It’s easy to dismiss concerns about inappropriate religious influences in the classroom and on our laws as “tilting at windmills,” but saying it doesn’t make it so. Conservative (“evangelical” and/or “fundamentalist,” if you prefer) Christianity still significantly impacts laws and policies relating to education, healthcare, marriage, and other areas of our lives. Even if, as some numbers show, the overall % of people in the US who identify as Christian is decreasing (and even that is debatable, as more people are becoming disenchanted with organized religion and identify as religiously unaffiliated, which doesn’t mean they have don’t still share specific conservative religious views), those who remain become more and more polarized into an extreme way of thinking. That impacts the lives and education of my children and makes it a topic worth addressing here.
The bill specifically states that teachers can teach the “scientific strengths or scientific weaknesses of controversial topics in sciences and that “scientific information is not excluded from this definition solely on the basis that it coincides with the tenets of some or all religious beliefs or doctrines.” It also says that “this section only protects the teaching of scientific information and specifically does not protect the promotion of any religion, religious doctrine, or religious belief” and “this definition does exclude information based solely on religious writings, beliefs or doctrines,” so at least “the Bible says so” won’t be an acceptable reason to teach it in science class, right?
Of course, all it takes is one piece of “evidence” for “intelligent design” or one argument from one of those so-called creation scientists to justify teachers presenting faith-based fancy, which has absolutely no basis in real evidence or scientific theory, as a perfectly valid alternative to actual science. Under this law, school systems would not be allowed to prevent teachers from teaching creationism or the even more insidious “intelligent design” as scientifically on par with neo-Darwinian evolutionary theory. Teachers could not be disciplined for teaching tripe as fact, as long as they can fabricate some small claim that what they are teaching is based in any way on something that might sorta-kinda resemble a fact.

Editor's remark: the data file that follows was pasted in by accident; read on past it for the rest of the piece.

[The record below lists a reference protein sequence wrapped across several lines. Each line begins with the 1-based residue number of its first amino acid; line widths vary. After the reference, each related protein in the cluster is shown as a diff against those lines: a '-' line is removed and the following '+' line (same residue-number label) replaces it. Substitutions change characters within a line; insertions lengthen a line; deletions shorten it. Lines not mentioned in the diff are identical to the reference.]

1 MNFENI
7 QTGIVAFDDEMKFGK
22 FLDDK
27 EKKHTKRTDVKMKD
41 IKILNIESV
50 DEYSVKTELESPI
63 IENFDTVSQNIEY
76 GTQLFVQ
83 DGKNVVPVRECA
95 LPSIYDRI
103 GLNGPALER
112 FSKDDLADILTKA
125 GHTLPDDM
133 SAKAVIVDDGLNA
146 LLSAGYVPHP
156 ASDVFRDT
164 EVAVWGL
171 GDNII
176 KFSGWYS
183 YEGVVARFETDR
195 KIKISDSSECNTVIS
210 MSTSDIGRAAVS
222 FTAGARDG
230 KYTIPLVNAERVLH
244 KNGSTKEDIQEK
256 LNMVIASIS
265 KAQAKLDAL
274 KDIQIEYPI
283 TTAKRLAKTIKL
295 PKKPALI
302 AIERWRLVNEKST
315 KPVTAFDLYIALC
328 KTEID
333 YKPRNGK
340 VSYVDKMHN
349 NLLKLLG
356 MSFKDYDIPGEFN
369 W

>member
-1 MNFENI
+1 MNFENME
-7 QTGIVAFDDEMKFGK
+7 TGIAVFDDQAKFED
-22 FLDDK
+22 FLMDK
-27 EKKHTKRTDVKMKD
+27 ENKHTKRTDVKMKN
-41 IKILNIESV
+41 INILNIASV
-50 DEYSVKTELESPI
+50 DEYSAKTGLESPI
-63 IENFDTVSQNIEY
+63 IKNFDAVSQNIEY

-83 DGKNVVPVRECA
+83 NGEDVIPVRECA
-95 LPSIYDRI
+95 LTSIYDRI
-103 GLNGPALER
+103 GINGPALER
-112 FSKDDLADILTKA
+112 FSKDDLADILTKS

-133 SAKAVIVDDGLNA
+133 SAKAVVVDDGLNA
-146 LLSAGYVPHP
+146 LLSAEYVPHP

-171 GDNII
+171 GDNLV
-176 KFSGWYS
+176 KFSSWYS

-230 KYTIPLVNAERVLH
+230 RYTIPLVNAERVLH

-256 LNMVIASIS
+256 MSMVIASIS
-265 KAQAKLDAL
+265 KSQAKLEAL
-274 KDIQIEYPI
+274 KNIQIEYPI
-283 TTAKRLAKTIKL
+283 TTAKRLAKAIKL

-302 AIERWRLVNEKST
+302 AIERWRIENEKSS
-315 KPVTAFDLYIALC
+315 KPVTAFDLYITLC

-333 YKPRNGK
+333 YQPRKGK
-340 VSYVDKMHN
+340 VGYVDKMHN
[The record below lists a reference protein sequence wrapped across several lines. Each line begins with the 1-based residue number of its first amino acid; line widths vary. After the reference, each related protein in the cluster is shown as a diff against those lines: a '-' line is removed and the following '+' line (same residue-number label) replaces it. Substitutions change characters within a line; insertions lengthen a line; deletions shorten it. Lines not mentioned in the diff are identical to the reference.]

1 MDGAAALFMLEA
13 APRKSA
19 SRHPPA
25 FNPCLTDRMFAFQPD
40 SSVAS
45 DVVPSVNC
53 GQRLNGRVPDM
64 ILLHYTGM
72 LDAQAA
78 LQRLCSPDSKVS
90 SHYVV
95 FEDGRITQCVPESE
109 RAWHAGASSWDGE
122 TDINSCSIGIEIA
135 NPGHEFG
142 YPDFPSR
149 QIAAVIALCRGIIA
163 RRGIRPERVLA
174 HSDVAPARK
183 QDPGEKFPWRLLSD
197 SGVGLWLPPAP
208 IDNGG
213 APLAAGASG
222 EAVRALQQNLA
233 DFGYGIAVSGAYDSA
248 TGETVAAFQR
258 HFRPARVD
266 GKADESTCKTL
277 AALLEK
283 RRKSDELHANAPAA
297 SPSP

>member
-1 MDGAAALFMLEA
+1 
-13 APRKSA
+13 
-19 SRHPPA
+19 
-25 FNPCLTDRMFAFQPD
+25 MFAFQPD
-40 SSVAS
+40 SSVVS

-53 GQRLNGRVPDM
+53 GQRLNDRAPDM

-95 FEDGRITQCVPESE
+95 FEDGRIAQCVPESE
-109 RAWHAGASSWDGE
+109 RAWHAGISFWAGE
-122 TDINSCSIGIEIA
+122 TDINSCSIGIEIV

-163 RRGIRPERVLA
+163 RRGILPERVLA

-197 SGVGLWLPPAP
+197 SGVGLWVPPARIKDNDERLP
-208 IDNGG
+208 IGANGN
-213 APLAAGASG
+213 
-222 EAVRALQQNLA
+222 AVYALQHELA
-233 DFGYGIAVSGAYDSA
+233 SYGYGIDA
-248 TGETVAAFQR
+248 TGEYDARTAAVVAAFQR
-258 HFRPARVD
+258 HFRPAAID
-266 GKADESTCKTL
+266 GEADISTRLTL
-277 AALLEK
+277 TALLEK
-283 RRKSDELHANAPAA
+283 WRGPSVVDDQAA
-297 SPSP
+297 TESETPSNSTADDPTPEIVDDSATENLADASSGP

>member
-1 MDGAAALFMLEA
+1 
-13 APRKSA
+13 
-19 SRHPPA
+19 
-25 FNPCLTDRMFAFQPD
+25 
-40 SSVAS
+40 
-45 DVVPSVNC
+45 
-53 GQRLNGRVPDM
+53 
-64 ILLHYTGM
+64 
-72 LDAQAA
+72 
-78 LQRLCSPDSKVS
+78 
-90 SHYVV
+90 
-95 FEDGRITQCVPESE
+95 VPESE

In other words, teachers in Oklahoma would be able to place their religious beliefs above doing the duties of their job, just like some pharmacists are doing. Instead of taking a job where their skewed morality is welcome (a religious school, perhaps?), they are going to spew it into public schools. Nothing like an impressionable group of young students to sew the seeds of ignorance and religious fervor.
We choose not to send our children to public school. Our family situation allows us the freedom and ability to homeschool our children. If that changed, however, and I had to send my children to public school, I should be able to do so with the expectation that they will not be taught that the world was created 6000 years ago, that people lived with dinosaurs, that God is a fact (whatever our personal spiritual beliefs), or that the Bible is true. Separation of church and state should mean your religious beliefs aren’t being impressed upon my children. It should mean that, in order to teach science in a public school, you should actually — call me crazy here — teach evidence-based science.
Some of you already know about Secular Thursday, the day when secular homeschoolers (whatever that means to you) can come together and talk about issues and experiences that are relevant to your lives. Over the past two years, the Secular Thursdays (#secthurs if you’re Tweeting about it) movement has grown, until we have a pretty impressive list of bloggers writing, at least occasionally, Secular Thursday thoughts to share with the blogosphere.